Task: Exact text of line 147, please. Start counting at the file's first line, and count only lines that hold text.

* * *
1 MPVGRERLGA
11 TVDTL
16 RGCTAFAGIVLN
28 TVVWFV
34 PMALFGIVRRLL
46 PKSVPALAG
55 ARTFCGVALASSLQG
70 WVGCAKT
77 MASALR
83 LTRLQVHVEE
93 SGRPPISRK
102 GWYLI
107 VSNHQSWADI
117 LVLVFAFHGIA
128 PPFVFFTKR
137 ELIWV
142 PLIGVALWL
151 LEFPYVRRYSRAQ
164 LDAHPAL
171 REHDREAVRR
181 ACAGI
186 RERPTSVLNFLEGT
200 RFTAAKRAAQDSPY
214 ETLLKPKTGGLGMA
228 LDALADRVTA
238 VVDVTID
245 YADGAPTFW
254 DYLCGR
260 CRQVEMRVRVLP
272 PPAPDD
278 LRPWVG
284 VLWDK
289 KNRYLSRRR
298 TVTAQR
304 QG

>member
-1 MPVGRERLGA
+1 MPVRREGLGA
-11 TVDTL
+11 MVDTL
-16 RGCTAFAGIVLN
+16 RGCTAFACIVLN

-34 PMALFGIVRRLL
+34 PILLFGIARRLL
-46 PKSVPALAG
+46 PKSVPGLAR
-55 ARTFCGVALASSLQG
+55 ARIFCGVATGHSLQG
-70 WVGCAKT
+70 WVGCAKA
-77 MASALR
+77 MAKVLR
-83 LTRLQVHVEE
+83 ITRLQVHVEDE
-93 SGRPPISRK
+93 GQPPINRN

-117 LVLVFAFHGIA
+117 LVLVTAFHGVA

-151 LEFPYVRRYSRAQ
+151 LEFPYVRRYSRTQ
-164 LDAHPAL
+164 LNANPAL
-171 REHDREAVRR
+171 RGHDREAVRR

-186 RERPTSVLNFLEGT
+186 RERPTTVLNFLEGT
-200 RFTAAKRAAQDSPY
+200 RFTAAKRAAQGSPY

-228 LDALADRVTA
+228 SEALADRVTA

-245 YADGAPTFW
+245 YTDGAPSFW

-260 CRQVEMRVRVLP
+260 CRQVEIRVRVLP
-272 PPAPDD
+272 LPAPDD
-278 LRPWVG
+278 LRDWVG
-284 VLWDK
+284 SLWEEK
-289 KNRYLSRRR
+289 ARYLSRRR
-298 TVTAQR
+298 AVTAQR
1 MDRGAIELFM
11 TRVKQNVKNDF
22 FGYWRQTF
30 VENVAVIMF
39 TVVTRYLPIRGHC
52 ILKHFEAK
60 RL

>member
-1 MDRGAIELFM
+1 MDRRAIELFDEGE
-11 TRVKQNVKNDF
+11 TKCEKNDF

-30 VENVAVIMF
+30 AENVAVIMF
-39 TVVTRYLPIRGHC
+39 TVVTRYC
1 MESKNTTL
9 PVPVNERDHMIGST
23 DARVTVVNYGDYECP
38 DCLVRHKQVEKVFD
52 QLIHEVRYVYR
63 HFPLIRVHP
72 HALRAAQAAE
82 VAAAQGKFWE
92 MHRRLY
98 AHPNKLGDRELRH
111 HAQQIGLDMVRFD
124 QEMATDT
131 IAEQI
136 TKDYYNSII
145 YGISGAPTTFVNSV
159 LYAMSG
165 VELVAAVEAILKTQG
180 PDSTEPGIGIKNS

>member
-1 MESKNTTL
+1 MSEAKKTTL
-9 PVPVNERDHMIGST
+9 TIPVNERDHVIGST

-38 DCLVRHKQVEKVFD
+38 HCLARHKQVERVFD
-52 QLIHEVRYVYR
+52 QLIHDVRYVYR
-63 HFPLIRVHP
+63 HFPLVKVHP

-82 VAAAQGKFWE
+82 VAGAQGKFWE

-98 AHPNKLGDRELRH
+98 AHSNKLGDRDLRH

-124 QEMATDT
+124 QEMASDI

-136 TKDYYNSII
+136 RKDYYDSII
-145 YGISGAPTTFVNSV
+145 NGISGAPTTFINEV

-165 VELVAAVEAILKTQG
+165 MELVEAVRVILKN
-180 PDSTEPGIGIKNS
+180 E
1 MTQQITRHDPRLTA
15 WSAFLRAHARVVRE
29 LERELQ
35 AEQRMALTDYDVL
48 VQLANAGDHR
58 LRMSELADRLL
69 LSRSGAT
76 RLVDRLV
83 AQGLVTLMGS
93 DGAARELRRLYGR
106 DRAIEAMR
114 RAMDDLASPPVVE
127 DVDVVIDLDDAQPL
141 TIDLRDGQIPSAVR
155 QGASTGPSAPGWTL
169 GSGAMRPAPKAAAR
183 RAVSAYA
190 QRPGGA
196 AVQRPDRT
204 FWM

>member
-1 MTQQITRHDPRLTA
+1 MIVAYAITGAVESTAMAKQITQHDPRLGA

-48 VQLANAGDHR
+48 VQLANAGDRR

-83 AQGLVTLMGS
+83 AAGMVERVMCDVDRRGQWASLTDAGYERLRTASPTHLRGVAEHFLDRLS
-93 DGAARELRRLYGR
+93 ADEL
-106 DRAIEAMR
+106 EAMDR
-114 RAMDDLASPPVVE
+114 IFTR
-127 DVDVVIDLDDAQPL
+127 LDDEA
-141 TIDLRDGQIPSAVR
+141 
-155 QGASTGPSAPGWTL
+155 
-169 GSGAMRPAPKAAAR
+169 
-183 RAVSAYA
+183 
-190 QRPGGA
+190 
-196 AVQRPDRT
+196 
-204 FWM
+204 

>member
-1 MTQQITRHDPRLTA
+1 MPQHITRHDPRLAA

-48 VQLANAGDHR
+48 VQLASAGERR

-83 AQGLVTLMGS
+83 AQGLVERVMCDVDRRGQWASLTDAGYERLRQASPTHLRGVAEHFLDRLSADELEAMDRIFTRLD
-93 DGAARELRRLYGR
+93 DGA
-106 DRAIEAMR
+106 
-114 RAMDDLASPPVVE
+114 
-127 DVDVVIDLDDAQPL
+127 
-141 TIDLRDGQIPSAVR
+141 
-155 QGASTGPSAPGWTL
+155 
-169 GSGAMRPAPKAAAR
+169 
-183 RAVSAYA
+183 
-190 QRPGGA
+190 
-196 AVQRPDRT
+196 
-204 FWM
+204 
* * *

35 AEQRMALTDYDVL